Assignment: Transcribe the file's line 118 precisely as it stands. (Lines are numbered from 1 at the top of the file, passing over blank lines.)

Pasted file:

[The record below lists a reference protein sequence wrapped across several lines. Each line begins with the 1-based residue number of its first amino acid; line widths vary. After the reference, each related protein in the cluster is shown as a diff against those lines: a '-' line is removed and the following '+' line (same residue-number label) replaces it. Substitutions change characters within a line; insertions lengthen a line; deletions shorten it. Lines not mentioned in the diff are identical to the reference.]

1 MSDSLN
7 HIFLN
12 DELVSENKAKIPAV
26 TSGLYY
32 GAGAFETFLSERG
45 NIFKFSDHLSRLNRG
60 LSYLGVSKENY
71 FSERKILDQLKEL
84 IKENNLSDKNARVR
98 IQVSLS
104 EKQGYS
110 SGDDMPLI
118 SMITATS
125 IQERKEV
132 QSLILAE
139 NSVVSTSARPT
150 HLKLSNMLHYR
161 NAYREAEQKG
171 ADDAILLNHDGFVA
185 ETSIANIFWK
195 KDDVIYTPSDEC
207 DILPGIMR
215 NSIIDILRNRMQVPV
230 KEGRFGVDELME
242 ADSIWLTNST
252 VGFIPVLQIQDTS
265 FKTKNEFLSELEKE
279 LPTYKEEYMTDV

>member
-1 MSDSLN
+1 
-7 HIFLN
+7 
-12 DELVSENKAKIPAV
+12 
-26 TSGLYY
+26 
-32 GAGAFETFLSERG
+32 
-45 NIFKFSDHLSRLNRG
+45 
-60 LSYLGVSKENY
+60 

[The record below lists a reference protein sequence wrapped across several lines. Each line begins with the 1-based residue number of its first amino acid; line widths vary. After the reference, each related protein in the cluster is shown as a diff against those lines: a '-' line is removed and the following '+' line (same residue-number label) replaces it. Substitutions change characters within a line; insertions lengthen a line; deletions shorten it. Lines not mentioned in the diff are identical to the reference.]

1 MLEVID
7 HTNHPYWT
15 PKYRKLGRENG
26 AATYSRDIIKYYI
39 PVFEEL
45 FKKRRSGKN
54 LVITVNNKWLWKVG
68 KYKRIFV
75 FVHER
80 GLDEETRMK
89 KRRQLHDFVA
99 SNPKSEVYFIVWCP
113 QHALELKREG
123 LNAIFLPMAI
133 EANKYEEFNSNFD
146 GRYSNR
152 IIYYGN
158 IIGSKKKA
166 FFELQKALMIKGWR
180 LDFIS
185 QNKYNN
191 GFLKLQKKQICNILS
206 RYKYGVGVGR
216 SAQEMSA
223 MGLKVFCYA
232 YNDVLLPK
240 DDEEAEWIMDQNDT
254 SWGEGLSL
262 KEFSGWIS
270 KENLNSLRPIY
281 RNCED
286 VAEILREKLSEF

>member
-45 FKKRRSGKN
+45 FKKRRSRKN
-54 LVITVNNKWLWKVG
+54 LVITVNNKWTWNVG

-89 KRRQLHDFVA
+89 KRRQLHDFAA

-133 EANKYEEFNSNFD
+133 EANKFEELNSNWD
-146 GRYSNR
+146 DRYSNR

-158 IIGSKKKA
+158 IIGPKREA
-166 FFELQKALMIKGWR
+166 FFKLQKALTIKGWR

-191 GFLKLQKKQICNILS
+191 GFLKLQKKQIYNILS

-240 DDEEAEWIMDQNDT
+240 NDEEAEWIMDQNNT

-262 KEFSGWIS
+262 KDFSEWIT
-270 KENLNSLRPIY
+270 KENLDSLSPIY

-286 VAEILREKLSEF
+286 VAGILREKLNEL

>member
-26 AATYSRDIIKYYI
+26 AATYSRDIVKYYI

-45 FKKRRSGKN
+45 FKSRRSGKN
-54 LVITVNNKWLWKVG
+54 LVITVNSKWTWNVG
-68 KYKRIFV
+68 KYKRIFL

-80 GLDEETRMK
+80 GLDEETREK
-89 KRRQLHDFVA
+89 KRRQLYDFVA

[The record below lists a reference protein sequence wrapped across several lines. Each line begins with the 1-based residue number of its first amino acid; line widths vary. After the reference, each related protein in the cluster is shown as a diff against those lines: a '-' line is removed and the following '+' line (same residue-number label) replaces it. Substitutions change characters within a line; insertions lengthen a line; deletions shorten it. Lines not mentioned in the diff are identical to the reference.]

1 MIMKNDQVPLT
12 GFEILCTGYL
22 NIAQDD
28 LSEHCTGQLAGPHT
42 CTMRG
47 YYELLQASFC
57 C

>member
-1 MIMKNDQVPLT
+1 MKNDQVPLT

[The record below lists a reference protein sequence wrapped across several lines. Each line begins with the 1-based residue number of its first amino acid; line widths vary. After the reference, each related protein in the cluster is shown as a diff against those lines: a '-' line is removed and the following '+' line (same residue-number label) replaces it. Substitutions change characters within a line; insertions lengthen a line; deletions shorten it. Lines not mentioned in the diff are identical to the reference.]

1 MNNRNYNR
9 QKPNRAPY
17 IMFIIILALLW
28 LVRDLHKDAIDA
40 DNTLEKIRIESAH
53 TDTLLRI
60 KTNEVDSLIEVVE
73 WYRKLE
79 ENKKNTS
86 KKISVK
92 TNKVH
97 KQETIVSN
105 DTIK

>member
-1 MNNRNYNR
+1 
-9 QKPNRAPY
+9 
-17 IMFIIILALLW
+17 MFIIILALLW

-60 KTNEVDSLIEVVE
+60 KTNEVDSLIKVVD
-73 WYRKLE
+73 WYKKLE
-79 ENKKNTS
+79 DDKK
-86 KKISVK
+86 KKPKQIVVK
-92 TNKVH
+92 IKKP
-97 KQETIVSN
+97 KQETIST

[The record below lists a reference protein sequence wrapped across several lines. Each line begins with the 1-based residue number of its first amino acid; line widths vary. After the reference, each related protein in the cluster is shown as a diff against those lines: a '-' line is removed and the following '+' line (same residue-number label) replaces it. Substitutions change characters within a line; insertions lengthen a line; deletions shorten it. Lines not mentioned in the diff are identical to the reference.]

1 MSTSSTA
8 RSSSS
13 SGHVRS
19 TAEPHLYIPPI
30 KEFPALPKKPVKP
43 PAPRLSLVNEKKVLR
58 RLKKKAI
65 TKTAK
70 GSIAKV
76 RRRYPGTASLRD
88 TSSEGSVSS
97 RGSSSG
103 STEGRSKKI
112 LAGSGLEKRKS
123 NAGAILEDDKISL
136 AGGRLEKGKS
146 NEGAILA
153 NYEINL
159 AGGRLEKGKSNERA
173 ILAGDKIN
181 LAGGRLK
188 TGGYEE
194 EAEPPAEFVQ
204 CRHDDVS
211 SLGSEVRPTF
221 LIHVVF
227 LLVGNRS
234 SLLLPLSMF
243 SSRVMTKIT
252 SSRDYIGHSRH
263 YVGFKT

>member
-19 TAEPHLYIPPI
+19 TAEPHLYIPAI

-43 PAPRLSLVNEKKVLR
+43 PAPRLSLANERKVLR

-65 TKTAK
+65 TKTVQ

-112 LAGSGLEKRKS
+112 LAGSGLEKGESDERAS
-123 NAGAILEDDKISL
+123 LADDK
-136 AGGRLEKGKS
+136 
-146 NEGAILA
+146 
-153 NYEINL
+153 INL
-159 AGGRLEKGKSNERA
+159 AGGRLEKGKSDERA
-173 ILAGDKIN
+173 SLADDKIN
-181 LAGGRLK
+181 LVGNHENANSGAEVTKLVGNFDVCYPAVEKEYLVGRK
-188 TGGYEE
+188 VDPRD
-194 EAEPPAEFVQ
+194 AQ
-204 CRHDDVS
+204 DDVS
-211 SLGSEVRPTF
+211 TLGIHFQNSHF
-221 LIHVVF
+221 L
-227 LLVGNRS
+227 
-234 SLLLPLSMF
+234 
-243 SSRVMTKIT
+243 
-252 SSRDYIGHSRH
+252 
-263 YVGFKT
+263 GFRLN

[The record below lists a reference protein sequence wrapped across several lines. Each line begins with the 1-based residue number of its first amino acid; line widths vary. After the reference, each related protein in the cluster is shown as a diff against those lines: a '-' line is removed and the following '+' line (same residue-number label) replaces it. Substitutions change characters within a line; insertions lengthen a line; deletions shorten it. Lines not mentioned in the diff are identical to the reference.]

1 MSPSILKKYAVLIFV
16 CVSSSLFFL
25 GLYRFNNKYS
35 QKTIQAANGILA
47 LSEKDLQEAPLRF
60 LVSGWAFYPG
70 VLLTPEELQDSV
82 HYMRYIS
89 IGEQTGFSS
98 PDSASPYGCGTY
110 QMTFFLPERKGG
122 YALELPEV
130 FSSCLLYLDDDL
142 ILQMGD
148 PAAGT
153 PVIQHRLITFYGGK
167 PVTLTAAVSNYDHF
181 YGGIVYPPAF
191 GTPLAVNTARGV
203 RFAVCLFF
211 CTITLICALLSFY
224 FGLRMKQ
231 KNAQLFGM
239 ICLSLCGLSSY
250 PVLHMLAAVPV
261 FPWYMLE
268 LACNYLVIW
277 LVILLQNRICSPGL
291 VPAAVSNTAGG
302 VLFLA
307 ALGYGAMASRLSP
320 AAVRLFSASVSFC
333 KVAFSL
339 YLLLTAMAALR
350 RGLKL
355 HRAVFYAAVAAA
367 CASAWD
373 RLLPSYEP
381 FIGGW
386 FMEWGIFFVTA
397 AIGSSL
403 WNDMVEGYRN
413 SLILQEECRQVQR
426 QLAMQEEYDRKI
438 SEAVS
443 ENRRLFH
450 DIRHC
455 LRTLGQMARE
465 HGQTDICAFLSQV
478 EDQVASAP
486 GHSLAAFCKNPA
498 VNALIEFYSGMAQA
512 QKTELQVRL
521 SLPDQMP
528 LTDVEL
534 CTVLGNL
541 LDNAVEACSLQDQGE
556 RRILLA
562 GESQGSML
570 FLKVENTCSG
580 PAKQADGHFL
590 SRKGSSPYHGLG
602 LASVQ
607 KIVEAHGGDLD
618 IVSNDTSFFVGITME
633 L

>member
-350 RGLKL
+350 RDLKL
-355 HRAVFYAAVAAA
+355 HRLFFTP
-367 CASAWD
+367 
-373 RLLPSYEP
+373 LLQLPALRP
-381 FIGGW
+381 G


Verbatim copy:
12 GFEILCTGYL